Crooked House (2008)
The BBC has a history of supernatural dramas broadcast over the festive season. During the seventies and eighties, they have frequently adapted classic ghost stories by such authors as M. R. James, Charles Dickens, and Hector Hugh Munro aka Saki. In late 2008 BBC Four broadcast Crooked House; a three-part ghost story shown on consecutive nights from 22nd to 24th December. It was written and co-produced by actor and writer Mark Gatiss, of The League of Gentlemen fame. The three inter-linked episodes form a portmanteau story, influenced by the works of M. R. James and Amicus compendium horror films of the seventies.
The plot centres on the ghostly history of Geap Manor, a recently demolished Tudor mansion. The stories are relayed by local Historian (Mark Gatiss) to local resident Ben (Lee Ingleby), who has discovered an old door knocker from the manor house. The first story, "The Wainscoting", set in the late 18th century, centres around Joseph Bloxham (Philip Jackson), who has boughtand started renovating the Manor. It would appear that he has greatly profited from an investment which ruined his fellow speculators. Strange noises are heard behind the newly installed wainscoting, along spectral blood stains. Is this due to the timber coming from the gallows known as “Tyburn Tree”?
The second vignette, "Something Old", takes place in the twenties, while Geap Manor hosts a decadent costume party. During the evening Felix de Momery announces his engagement to Ruth, much to the surprise and annoyance of his Grandmother (Jean Marsh) and his friends, Billy and Katherine. It is not long before a ghostly bride stalks young Ruth, forcing a long-kept family secret in to the open. In the final contemporary set tale, "The Knocker", Ben foolishly puts the knocker from demolished Geap Manor on his own door. Recently split from his partner, his modern suburban home proves no protection from sinister forces from the past and the spirit of Sir Roger Widdowson.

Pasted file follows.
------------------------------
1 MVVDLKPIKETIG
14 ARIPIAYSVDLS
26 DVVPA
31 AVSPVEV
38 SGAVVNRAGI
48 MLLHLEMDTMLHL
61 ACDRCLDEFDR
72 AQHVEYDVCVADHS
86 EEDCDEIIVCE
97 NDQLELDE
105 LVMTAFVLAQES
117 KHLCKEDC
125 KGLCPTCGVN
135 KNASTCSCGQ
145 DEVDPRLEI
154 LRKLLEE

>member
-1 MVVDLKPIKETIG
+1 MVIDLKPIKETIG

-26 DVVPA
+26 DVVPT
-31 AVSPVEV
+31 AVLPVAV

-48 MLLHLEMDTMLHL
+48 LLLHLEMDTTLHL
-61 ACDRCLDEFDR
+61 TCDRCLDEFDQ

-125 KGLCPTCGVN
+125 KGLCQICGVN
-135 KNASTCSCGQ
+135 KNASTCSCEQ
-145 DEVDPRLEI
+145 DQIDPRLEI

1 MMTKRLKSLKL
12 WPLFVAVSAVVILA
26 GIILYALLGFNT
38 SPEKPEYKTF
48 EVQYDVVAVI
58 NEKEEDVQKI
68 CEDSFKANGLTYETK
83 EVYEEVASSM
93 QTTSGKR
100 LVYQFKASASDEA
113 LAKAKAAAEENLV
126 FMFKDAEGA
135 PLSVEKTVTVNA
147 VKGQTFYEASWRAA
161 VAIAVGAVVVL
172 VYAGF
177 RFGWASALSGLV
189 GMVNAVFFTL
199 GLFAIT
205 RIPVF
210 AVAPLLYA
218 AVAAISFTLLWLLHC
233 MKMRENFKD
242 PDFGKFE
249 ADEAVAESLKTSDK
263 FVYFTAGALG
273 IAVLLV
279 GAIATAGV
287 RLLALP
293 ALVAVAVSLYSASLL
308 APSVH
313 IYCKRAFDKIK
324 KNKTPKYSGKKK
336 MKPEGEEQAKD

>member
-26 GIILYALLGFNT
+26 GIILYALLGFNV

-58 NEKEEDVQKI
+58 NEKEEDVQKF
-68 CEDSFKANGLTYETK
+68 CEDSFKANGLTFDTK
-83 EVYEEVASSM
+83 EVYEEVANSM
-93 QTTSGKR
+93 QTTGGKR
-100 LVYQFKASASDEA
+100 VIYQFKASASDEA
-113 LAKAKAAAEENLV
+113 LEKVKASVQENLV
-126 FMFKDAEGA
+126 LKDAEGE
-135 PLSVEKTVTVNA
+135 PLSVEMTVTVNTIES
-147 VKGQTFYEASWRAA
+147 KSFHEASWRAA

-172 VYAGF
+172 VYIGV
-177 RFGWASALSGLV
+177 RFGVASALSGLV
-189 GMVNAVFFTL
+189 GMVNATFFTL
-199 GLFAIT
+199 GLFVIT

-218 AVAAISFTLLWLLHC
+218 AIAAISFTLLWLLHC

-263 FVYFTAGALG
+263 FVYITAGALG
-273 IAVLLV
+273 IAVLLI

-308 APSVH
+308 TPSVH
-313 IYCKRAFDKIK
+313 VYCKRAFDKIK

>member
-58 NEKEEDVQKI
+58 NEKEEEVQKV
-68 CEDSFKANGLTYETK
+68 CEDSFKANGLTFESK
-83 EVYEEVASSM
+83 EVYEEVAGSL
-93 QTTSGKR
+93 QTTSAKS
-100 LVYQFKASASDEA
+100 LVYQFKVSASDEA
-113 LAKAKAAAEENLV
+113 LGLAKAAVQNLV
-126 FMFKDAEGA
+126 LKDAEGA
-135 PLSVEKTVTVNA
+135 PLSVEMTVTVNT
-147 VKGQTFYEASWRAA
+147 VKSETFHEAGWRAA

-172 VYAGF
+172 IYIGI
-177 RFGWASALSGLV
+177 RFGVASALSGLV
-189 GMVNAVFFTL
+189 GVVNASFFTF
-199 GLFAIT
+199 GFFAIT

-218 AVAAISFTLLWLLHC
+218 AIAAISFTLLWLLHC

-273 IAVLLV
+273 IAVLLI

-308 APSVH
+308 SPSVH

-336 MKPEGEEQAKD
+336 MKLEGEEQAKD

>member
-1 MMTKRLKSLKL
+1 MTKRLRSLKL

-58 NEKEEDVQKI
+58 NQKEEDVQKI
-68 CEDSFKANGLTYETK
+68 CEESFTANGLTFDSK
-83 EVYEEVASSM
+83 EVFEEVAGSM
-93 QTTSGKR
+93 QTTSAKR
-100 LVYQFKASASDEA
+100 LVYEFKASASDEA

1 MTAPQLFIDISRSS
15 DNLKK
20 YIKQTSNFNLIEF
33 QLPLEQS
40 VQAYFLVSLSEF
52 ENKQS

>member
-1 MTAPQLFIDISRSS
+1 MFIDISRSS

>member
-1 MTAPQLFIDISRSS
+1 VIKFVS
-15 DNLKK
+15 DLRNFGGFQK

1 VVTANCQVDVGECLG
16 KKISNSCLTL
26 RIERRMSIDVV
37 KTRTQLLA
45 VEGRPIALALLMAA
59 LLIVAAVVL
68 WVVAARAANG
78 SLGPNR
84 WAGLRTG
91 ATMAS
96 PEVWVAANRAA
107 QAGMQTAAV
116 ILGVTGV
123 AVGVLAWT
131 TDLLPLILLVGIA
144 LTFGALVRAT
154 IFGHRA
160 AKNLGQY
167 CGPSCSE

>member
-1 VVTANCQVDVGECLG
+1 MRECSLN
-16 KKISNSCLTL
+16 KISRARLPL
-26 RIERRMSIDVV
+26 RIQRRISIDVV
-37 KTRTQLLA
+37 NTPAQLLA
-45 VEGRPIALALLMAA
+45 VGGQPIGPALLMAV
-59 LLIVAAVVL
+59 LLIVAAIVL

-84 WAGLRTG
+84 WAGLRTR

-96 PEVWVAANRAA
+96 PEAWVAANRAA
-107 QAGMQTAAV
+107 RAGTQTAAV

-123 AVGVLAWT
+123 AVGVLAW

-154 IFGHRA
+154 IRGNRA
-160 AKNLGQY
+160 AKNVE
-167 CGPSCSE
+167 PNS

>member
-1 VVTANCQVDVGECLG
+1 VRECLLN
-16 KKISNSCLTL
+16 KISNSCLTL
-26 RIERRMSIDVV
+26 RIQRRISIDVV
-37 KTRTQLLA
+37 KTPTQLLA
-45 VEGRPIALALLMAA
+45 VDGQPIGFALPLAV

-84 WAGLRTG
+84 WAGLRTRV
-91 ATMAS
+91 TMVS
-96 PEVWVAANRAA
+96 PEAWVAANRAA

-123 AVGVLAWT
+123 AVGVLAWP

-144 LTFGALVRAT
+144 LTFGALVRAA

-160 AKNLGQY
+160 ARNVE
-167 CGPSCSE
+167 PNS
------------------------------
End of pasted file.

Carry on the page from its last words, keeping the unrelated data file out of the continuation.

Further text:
Writer and actor Mark Gatiss has produced not only a loving homage to the portmanteau genre but constructed a thoroughly creepy and unsettling drama. Crooked House displays a sound knowledge of history with a lot of detail and period slang which embellishing the proceedings. However, unlike other writers, he successfully balances narrative ambiguity with the need to shows enough of the supernatural to appeal to a broader audience. Performances, production design, soundtrack and visual effects are all of the calibre audiences expect from the BBC. Crooked House is a throwback to a genre that has become quite a rarity in recent years. I was strongly reminded of the TV series Hammer House of Horror. Crooked House successfully bridges the divide between old and new producing a drama that is pitched perfectly for a modern audience.